ACADEMICKS, Academici, Academists, a Sect of ancient Philosophers, founded by Plato, and called, also, the Academy. See ACADEMY.

The Academicks, in the later Ages, have taken the Name of Platonists. See PLATONIST.

The great Dogma of the Academics was this: Unum scio, quod nihil scio; (I know this one thing, that I know nothing.) Accordingly, they pleaded, that the Mind ought always to remain undetermined and in Suspense; as having nothing to determine on but bare Probability or Verisimilitude, which is as likely to lead into Error as Truth.See PROBABILITY, TRUTH, ERROR, &c.

It must be added, that Plato, in thus recommending it to his Disciples to distrust and doubt of everything; had it not so immediately in view to leave them fluctuating, and in continual suspense between Truth and Error, as to guard against those rash precipitate decisions which young Minds are so liable to, and put them in a disposition to enable them the better to secure themselves from Error, by examining everything without Prejudice.

M. des Cartes, has adopted this same Acatalepsia, or Principle of Doubting; but, it must be allowed, he makes a very different use of it. — The Academics doubted of everything, and were resolved still to doubt: Des Cartes, on the contrary, sets out with doubting of everything; but declares he will not always doubt; and that he only doubts at first, that his determinations afterwards may be the surer. See CARTESIANISM.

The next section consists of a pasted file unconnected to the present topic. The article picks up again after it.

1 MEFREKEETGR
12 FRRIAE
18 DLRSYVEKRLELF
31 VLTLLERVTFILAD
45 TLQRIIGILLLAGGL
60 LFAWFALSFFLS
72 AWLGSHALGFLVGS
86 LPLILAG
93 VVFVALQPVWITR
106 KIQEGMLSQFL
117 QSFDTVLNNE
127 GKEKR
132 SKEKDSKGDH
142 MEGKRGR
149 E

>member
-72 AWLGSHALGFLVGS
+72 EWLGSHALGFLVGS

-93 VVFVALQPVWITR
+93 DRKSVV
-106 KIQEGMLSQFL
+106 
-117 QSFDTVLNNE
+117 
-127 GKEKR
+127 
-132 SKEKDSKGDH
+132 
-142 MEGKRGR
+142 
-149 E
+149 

'In Aristotle's Philosophy, say the followers of Des Cartes, there is nothing doubted of; everything is accounted for, and yet nothing is explained, otherwise than by barbarous unmeaning terms, and dark confused ideas:Whereas Des Cartes makes you even forget what you knew before: but from your new affected ignorance, leads you gradually into the sublimest knowledge.' Hence they apply to him what Horace says of Homer.

Non Fumum ex Fulgore, sed ex Fumo dare Lucem Cogitat, ut speciosa dehinc miracula prodat Antiphatem, Scyllamque & cum Cyclope Charybdim.

'Tis thus the Cartesians talk: But we may add, that long before their Master, Aristotle himself had said, that to know a thing well, a man must first have doubted of it; and that 'tis with doubting all our knowledge must begin. See PERIPATETIC, PYRRHONIAN, SCEPTIC, etc.

Academics, or rather Academists, is also used among us for the Members of the modern Academies, or instituted Societies of learned Persons. See ACADEMY.